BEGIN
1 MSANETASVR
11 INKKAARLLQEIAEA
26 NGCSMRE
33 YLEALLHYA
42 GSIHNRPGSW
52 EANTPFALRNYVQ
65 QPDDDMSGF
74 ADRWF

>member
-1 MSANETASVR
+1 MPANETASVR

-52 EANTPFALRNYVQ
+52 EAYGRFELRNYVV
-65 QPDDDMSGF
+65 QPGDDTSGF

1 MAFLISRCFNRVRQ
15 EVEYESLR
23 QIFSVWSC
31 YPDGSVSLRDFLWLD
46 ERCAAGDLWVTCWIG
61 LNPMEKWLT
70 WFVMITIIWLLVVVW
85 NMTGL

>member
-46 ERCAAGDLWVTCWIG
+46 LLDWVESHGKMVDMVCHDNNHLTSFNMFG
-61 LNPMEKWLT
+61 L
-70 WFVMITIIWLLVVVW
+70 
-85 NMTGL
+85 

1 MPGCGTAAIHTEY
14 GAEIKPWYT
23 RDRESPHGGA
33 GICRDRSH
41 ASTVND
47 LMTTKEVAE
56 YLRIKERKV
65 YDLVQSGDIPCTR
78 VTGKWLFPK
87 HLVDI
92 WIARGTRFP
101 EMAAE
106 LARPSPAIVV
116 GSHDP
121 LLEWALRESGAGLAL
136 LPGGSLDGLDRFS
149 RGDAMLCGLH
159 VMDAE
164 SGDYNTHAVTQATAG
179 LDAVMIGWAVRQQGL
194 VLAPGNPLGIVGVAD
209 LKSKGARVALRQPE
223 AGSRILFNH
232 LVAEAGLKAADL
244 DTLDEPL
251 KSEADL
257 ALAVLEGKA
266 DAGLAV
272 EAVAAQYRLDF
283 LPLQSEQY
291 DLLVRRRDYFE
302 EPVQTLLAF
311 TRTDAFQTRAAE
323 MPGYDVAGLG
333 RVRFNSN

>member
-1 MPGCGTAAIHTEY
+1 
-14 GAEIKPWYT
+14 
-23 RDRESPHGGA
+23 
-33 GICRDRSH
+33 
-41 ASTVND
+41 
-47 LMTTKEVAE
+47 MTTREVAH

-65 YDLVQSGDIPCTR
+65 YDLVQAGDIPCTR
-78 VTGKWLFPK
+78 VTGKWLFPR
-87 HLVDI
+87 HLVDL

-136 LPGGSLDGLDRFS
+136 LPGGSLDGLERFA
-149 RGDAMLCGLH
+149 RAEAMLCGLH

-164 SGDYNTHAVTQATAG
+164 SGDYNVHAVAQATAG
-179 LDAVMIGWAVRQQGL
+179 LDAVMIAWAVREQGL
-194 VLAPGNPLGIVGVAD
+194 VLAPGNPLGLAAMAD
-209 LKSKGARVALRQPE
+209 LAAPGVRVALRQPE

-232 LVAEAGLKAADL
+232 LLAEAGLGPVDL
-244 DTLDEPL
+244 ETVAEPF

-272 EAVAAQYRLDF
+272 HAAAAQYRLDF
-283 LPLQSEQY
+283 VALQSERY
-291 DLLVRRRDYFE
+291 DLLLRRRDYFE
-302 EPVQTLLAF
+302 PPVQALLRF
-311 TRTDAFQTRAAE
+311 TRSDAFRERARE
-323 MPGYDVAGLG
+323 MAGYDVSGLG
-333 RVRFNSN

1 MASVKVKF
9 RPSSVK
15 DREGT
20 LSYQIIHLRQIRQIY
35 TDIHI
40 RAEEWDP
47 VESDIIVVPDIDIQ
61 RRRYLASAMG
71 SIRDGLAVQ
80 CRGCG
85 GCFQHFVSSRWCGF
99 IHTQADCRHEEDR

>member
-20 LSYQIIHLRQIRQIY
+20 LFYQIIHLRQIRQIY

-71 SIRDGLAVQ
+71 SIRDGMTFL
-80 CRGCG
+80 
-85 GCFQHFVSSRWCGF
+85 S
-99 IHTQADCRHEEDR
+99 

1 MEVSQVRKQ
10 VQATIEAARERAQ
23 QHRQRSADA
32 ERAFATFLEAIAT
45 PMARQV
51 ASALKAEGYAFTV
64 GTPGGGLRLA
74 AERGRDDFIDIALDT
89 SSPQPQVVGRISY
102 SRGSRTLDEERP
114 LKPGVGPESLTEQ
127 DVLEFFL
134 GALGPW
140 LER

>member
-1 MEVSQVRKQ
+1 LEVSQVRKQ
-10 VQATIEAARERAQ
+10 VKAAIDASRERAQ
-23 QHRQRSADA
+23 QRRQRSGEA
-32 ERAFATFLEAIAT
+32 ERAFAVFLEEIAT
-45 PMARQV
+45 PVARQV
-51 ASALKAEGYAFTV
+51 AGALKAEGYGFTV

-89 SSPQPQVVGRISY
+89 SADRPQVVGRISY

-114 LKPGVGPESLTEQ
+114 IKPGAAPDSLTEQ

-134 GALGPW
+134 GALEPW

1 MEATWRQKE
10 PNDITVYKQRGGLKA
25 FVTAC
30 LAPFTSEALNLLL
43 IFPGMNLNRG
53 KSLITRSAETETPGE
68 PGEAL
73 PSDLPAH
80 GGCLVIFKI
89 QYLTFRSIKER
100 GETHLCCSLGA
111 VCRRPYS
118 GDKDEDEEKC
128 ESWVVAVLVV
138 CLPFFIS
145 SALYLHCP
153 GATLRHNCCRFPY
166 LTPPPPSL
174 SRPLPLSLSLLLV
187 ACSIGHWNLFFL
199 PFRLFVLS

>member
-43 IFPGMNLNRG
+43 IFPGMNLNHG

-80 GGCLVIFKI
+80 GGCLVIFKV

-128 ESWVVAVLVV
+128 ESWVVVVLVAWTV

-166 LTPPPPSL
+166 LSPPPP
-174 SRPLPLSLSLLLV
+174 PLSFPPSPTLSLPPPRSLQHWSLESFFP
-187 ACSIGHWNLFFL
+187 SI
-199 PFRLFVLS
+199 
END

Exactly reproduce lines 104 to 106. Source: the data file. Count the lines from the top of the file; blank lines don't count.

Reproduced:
+272 HAAAAQYRLDF
-283 LPLQSEQY
+283 VALQSERY